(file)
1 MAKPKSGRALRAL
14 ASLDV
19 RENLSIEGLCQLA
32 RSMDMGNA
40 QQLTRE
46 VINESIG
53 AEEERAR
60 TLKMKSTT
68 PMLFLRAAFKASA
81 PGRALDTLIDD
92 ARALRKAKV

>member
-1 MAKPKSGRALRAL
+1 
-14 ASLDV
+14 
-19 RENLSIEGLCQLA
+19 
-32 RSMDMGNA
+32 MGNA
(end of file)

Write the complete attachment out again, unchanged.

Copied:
1 MAKPKSGRALRAL
14 ASLDV
19 RENLSIEGLCQLA
32 RSMDMGNA
40 QQLTRE
46 VINESIG
53 AEEERAR
60 TLKMKSTT
68 PMLFLRAAFKASA
81 PGRALDTLIDD
92 ARALRKAKV

>member
-1 MAKPKSGRALRAL
+1 
-14 ASLDV
+14 
-19 RENLSIEGLCQLA
+19 
-32 RSMDMGNA
+32 MGNA